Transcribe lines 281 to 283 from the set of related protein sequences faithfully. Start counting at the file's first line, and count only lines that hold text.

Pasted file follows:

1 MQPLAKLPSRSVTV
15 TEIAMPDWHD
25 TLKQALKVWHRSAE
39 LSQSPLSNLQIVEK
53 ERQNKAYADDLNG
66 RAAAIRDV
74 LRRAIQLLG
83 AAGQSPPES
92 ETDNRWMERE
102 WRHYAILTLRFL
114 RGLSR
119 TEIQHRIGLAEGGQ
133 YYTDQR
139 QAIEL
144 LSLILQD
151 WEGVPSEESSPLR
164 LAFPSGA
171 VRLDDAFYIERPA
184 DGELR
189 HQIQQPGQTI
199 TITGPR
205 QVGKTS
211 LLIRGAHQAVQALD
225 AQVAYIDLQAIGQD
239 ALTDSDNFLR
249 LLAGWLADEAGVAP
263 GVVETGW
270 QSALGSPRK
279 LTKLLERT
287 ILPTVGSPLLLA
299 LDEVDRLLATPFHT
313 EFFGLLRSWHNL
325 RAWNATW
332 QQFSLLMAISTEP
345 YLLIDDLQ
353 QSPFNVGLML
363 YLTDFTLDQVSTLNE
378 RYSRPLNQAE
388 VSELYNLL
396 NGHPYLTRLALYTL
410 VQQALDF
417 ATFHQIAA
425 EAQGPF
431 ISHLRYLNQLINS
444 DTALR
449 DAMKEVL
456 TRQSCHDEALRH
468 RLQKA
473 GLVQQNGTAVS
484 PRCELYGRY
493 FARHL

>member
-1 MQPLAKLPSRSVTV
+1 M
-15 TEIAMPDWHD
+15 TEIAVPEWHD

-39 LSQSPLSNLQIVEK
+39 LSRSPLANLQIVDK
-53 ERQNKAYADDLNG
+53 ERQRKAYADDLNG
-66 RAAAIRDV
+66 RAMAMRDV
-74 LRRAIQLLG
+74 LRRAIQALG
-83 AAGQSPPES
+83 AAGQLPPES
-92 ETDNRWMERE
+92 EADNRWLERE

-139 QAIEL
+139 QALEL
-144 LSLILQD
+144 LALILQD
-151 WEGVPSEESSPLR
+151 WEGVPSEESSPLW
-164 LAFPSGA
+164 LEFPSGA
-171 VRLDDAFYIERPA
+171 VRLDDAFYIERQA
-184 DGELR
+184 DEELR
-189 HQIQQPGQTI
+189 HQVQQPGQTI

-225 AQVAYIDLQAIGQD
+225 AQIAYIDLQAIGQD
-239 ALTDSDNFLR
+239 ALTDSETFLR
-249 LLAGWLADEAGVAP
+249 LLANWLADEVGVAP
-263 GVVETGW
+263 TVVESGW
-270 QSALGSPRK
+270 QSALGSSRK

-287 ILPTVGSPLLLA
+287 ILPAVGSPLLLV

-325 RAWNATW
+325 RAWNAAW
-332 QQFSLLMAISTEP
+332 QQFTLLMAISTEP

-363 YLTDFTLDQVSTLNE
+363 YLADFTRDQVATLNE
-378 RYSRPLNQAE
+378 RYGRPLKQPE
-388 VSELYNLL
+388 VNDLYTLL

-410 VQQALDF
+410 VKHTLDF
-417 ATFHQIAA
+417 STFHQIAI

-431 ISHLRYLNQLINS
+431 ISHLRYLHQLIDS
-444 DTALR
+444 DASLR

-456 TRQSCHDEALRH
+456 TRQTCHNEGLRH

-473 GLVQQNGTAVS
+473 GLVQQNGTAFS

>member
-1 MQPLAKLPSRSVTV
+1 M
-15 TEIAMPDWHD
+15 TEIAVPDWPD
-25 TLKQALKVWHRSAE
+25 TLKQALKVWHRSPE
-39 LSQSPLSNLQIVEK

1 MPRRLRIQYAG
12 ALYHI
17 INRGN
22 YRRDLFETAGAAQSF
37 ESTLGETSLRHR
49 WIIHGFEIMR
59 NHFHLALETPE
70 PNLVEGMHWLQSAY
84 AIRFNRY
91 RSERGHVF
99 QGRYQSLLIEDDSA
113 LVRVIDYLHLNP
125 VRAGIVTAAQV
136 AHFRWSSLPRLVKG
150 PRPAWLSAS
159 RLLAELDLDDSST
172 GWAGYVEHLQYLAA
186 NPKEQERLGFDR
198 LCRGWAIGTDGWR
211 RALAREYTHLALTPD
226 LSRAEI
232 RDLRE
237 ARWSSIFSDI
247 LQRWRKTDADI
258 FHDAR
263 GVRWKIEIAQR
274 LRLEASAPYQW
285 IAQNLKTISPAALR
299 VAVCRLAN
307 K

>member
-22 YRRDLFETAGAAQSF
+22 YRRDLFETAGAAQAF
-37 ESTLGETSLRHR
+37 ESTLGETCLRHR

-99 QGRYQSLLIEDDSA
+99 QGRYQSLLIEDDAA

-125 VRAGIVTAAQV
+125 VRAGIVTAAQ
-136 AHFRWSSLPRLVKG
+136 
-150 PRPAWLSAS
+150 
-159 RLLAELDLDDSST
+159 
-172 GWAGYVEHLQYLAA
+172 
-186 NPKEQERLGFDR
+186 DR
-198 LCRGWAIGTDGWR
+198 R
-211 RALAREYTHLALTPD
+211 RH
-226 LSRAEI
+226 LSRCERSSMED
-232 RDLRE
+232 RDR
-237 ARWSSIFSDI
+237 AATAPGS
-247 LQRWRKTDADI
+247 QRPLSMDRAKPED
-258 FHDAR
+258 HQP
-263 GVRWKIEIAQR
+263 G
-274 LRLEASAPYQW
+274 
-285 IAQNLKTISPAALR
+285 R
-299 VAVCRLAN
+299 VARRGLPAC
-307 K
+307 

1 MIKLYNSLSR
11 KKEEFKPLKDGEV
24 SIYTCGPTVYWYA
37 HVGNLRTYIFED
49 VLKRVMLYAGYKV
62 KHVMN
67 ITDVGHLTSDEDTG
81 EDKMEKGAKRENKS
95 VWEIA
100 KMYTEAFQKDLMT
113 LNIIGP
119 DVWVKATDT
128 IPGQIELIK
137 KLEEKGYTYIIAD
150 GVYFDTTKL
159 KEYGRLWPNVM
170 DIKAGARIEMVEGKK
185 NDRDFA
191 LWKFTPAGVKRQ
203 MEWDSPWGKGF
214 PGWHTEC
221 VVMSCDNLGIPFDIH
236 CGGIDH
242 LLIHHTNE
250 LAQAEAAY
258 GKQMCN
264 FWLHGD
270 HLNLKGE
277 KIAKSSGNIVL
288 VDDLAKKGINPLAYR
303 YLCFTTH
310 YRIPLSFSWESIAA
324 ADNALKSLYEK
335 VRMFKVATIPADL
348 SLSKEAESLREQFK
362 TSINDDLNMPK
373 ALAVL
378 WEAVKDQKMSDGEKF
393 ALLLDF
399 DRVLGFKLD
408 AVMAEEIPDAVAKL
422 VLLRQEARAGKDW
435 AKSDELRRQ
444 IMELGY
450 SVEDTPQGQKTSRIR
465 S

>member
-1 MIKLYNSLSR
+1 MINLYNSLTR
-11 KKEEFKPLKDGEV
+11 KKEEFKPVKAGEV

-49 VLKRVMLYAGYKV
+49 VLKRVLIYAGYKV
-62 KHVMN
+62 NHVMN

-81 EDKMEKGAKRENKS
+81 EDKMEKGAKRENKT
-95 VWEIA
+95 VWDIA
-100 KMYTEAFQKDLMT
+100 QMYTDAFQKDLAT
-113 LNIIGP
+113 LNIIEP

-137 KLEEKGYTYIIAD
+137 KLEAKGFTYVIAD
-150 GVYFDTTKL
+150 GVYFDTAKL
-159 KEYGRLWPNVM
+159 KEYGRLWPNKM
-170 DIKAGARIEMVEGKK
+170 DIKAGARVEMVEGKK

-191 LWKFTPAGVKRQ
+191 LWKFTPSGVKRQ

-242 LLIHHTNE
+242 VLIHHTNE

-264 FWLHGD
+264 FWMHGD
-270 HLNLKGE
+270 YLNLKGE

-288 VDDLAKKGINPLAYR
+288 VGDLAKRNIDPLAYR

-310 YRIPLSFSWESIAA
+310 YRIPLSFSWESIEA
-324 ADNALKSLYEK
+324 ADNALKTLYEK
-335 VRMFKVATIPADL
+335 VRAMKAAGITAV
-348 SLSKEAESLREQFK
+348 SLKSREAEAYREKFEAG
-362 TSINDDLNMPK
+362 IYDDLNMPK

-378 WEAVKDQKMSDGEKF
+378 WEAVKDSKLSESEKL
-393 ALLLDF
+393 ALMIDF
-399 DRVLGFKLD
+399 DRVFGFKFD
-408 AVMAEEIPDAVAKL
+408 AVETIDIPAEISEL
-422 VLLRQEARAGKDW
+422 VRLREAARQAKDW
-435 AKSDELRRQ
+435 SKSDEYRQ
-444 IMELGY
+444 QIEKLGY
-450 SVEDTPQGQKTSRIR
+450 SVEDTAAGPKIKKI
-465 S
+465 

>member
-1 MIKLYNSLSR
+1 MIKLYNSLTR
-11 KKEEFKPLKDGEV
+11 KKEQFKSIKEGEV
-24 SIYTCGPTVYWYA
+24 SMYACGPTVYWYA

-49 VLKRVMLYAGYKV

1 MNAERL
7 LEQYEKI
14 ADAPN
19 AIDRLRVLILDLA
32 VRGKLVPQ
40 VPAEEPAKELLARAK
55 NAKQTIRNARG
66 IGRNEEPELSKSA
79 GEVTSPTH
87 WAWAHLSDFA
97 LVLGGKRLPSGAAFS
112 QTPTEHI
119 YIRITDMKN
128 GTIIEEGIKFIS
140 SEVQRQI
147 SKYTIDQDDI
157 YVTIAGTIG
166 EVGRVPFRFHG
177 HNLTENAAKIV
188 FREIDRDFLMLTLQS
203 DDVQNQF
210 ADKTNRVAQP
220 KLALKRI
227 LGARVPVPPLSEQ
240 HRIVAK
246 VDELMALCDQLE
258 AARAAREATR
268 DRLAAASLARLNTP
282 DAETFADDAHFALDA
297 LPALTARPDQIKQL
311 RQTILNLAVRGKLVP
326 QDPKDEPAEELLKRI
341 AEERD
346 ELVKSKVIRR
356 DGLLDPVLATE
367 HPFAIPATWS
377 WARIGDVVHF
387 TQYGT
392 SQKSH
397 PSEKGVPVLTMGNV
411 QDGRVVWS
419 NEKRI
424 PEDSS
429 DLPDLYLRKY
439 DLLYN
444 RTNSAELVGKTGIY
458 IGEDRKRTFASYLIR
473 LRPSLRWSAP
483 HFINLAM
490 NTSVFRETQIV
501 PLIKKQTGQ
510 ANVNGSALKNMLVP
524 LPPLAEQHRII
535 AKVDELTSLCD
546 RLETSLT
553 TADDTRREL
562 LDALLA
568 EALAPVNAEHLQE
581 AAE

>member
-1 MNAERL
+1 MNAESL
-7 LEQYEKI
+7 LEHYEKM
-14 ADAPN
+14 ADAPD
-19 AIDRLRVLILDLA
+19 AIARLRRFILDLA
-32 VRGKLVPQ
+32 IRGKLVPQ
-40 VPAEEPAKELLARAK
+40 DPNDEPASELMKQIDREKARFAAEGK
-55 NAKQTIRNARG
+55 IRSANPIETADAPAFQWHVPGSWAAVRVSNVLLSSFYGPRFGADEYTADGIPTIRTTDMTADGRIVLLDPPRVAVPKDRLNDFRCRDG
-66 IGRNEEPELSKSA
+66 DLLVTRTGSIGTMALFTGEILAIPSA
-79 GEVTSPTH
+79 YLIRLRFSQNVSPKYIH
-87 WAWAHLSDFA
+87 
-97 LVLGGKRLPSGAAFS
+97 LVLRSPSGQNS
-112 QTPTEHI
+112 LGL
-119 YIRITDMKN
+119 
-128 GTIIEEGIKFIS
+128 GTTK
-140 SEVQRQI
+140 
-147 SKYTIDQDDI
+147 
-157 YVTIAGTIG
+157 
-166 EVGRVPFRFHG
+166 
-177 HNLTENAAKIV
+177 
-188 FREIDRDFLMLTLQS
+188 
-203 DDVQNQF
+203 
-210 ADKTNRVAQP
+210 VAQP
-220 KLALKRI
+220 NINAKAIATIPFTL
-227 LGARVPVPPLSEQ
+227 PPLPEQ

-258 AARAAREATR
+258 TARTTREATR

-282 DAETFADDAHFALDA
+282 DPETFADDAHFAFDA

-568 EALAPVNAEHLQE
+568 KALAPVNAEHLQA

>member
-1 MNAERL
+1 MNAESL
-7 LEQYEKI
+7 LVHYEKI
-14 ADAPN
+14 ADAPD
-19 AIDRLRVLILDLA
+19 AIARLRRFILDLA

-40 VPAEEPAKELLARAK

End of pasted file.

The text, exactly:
-324 ADNALKSLYEK
+324 ADNALKTLYEK
-335 VRMFKVATIPADL